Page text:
When (and where) change saves lives: hospitals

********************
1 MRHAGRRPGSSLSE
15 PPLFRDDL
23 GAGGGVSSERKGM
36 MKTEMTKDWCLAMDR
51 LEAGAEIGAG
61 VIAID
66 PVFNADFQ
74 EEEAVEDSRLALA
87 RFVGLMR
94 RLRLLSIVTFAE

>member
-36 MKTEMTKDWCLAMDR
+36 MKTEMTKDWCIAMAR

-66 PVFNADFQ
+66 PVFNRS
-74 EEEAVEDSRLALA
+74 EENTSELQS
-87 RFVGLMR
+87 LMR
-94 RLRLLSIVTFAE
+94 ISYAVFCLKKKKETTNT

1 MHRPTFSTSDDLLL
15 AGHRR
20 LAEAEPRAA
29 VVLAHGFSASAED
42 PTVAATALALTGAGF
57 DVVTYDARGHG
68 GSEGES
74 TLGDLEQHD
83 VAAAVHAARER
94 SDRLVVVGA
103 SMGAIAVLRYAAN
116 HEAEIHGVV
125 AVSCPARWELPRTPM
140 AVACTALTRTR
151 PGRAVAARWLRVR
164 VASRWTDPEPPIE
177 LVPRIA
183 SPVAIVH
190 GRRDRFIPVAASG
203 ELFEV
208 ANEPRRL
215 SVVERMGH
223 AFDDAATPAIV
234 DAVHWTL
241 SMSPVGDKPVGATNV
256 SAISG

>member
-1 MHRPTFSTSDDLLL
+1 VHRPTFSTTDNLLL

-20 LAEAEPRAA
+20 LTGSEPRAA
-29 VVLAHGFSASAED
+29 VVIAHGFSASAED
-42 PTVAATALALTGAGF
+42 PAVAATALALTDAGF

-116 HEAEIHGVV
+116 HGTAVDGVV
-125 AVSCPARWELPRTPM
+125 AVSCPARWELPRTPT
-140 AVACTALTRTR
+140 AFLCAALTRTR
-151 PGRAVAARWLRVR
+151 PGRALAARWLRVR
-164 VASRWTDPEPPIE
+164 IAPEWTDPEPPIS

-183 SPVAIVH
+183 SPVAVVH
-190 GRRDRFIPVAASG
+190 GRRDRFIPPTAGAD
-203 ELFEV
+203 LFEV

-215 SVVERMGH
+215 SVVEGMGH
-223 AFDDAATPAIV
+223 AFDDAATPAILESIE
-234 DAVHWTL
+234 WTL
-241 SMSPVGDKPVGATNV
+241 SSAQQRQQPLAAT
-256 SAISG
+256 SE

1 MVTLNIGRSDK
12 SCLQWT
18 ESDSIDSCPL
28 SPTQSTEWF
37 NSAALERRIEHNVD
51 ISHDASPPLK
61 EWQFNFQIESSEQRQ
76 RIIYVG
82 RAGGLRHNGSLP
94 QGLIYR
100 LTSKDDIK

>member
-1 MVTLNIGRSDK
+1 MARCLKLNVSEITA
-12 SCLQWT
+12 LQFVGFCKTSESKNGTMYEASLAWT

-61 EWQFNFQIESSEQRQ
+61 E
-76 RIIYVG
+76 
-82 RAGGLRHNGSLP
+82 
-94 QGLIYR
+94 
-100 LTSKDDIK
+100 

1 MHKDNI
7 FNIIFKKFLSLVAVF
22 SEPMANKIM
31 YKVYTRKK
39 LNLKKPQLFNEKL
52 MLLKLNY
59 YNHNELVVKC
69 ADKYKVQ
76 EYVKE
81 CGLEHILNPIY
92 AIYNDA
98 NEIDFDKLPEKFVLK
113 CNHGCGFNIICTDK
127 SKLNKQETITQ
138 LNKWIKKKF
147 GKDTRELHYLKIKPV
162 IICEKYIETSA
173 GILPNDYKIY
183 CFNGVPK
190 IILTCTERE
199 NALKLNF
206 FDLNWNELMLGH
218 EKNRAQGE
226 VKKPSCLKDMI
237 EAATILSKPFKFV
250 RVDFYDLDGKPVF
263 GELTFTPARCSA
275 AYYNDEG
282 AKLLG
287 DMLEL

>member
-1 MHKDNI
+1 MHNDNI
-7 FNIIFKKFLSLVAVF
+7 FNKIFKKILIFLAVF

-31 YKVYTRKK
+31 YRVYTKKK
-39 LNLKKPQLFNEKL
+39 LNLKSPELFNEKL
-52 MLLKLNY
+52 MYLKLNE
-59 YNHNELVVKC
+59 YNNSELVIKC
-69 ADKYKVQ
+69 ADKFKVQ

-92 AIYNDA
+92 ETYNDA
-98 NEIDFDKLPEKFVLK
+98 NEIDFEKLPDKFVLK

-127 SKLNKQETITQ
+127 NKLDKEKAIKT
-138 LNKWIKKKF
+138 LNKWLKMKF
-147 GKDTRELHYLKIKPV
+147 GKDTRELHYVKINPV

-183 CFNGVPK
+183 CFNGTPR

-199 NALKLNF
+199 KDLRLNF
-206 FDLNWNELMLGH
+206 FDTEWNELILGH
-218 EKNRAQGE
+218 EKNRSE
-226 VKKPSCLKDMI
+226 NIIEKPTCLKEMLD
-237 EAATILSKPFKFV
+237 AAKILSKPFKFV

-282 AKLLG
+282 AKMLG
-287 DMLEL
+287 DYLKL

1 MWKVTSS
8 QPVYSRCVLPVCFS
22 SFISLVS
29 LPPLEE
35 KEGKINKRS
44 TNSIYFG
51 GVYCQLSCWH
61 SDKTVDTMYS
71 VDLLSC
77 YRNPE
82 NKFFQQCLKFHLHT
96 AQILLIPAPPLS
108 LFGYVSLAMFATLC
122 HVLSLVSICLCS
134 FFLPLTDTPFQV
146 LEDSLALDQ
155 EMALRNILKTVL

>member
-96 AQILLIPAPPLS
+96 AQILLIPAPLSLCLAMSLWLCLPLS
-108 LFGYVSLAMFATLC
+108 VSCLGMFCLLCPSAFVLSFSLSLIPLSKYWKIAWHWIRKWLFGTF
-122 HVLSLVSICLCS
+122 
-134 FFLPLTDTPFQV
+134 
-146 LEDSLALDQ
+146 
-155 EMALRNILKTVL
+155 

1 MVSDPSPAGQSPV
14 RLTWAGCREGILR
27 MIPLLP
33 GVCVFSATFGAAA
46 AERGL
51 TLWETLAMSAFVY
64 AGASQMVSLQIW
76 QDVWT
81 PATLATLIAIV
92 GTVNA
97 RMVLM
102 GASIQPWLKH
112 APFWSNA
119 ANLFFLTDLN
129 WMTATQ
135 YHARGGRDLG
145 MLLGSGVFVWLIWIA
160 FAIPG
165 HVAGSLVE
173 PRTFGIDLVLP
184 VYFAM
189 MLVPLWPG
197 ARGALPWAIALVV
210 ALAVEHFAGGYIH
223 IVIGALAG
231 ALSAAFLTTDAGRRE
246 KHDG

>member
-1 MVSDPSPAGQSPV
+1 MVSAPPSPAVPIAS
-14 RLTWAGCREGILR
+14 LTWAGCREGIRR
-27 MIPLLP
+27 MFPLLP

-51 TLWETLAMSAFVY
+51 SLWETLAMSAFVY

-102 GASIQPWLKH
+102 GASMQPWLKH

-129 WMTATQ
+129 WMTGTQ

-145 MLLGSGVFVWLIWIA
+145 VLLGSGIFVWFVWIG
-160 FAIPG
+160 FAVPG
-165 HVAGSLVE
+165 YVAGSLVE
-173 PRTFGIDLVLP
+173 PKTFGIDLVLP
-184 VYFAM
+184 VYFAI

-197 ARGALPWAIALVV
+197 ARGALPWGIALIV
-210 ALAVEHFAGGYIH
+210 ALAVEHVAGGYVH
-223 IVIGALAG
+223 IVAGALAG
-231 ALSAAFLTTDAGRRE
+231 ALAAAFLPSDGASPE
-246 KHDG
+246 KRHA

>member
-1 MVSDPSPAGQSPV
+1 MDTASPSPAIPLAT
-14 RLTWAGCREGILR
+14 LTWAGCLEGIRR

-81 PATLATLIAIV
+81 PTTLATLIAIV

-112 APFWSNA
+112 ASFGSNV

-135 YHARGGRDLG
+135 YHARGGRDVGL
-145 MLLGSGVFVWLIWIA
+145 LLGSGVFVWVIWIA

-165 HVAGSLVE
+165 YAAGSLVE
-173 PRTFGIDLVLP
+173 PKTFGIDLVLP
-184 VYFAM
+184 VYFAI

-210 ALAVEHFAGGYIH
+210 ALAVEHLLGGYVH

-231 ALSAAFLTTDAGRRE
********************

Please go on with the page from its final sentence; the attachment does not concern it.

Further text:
<![CDATA[By William Seidman We’re beginning to work with healthcare providers and medical institutions – where important change initiatives can be difficult to implement and sustain. Stephen Shortell of Cal Berkeley’s School of Public Health has written and spoken extensively on this. The goals of hospital management can be at odds with the goals of doctors, nurses, and staff. In some quarters the electronic medical record, also called the electronic health record, provokes fear regarding privacy and access – along with the inconvenience, to some, of change. Manoj Jain, MD and MPH and many others have written about change initiatives undertaken in US hospitals that have reaped huge gains for patients. They have saved lives. MRSA (methicillin-resistant Staphylococcus aureas) infections – also known as HA-MRSA, health-care associated MRSA – have declined markedly in hospitals that implemented straighforward changes in clinical procedure. We coach healthcare professionals to reframe the broader social impact of what they do. Transformation is possible and highly desirable -sometimes change saves lives! When people understand that change is for greater (and measurable) social good, we’ve found that they’re eager to participate.]]>
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